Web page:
If rating coffee quality depending on source from worst to best my list would be:
1. Instant coffee (an easy winner)
2. Any machine using stale beans (beans more than 3 weeks post roast or grounds 3 minutes post grinding) - includes pods which are probably at the better end of this range.
3. Super automatics using fresh beans (well they were fresh when loaded into the hopper)
4. Super automatics using fresh beans loaded as required
5. plunger / french press coffee using freshly ground fresh beans
6. Automatic machines with freshly ground beans (used as an automatic)
7. Automatic machines (used manually) and all other machines using freshly ground beans....
The placement of plunger / french press coffee could be considered equal to coffee produced by those in 7 (depending on taste preference).
Pods are convenient, not that cost effective and must use stale coffee- regardless of how it is packed - it is stale..... and can never taste as good as real espresso. But for those who only buy stale supermarket beans (especially pre-ground) it probably is a slightly better alternative!
And if you use the number of satisfied customers as a benchmark of quality and convenience.... instant wins hands down :P :P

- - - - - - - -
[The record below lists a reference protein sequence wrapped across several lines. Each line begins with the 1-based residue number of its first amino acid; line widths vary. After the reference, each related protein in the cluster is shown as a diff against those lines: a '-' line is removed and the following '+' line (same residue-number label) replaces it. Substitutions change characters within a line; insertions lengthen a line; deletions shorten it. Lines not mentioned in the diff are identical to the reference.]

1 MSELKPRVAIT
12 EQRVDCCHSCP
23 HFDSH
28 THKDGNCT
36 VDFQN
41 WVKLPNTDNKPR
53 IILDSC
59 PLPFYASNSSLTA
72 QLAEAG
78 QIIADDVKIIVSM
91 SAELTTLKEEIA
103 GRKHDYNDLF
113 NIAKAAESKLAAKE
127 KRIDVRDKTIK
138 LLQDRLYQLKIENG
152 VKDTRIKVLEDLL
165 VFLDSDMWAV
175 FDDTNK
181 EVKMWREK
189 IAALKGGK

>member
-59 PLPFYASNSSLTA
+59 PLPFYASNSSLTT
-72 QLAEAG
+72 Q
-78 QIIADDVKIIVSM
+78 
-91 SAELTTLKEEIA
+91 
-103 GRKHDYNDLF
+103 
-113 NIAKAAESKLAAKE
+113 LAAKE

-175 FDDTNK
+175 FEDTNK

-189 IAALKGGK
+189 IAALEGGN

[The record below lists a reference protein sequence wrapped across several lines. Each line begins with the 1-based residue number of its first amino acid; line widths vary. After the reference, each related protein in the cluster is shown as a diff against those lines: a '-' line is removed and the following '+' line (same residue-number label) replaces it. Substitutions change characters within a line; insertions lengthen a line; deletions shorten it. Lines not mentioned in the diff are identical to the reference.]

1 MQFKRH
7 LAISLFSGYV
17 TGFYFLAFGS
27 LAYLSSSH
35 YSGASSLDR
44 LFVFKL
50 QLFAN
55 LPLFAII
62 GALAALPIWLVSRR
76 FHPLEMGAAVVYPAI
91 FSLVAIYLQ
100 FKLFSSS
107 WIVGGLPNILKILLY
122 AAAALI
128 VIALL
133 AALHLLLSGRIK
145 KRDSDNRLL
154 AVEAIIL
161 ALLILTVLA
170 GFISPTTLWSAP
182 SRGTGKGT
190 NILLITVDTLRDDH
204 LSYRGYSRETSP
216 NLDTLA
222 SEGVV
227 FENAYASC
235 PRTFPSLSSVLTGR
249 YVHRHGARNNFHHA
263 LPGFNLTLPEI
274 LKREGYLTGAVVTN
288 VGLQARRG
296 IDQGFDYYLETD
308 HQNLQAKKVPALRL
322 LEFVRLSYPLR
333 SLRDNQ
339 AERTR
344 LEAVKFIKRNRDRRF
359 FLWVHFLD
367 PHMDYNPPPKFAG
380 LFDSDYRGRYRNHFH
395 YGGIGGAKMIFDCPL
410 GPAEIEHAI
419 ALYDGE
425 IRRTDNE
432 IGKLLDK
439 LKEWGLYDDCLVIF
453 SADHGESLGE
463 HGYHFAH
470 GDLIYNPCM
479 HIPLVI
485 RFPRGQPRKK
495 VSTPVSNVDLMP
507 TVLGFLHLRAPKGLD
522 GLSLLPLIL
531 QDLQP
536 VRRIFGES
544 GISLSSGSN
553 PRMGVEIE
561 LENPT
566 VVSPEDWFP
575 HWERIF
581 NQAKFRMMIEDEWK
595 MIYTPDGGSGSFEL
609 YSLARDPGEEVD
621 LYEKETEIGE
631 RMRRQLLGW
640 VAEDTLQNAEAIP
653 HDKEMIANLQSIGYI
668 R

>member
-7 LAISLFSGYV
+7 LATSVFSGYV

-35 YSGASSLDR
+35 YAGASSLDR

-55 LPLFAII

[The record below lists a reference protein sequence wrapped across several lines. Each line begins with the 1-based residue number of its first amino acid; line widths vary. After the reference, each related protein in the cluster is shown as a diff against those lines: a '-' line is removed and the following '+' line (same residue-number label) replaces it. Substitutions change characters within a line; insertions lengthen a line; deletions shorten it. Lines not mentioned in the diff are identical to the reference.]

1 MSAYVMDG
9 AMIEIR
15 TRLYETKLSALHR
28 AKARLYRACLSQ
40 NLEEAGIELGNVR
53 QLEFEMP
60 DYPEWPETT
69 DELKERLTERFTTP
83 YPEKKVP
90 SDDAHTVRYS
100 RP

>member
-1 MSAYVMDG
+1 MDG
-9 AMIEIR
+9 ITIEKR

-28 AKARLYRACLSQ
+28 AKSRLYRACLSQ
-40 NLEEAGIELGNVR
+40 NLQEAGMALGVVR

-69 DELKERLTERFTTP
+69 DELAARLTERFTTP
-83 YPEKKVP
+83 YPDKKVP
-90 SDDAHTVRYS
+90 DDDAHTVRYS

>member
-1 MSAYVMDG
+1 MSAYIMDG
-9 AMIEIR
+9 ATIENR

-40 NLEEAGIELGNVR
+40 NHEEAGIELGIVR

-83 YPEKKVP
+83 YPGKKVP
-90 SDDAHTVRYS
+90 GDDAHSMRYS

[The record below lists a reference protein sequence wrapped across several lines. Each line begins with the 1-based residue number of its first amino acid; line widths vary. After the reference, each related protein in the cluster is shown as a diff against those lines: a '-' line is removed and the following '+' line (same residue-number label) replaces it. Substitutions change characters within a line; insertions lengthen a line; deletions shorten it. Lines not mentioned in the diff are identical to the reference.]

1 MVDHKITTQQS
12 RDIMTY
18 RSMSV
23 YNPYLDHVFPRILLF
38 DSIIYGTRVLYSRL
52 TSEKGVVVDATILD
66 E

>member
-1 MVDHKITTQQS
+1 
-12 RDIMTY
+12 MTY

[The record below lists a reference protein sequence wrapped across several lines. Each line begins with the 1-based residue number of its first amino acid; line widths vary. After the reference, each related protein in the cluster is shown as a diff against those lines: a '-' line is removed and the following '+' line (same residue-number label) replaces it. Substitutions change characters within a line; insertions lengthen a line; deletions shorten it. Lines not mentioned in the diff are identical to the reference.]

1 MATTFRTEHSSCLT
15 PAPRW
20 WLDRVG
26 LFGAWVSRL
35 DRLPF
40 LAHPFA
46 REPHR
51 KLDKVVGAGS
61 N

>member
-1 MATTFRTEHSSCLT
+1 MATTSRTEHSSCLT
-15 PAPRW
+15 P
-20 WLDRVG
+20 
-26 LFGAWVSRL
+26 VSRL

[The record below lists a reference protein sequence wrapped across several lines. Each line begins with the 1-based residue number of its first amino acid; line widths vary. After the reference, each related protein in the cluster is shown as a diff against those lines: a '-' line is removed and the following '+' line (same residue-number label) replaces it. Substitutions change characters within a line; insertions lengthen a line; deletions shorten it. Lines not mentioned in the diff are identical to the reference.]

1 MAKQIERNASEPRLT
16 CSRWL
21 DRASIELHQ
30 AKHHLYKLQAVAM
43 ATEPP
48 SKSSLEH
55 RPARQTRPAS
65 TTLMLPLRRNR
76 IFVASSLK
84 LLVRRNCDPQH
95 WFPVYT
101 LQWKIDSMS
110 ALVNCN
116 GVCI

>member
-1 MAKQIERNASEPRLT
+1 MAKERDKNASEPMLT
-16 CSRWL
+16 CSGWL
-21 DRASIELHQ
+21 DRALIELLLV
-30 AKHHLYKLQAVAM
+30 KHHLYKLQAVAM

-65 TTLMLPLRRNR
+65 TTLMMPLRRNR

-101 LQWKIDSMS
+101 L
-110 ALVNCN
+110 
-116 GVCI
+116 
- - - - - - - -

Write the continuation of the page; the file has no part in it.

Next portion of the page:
Hi Susan,Originally Posted by email@example.com link=1129844239/0#9 date=1180564371
You have probably already realised that you have just waved a red rag at a bull ;D
Regarding the cost point, I think that it is delightfully ironic that you would try to cite that on a forum where people buy green coffee beans and roast them themselves. Id love you to elaborate on the cost. Id also be very interested if you could post a high resolution photo of what one of the nespresso pods looks like when you cut it open.
Regarding flavour, if youre in Melbourne, youre more than welcome to bring a nespresso machine into my cafe and we can make each other coffee to see what were on about.